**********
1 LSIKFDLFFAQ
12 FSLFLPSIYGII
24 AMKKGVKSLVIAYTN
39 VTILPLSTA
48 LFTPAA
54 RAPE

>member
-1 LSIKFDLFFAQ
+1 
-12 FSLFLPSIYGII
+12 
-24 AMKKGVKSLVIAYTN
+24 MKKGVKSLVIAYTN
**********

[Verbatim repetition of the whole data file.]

1 LSIKFDLFFAQ
12 FSLFLPSIYGII
24 AMKKGVKSLVIAYTN
39 VTILPLSTA
48 LFTPAA
54 RAPE

>member
-1 LSIKFDLFFAQ
+1 
-12 FSLFLPSIYGII
+12 
-24 AMKKGVKSLVIAYTN
+24 MKKGVKSLVIAYTN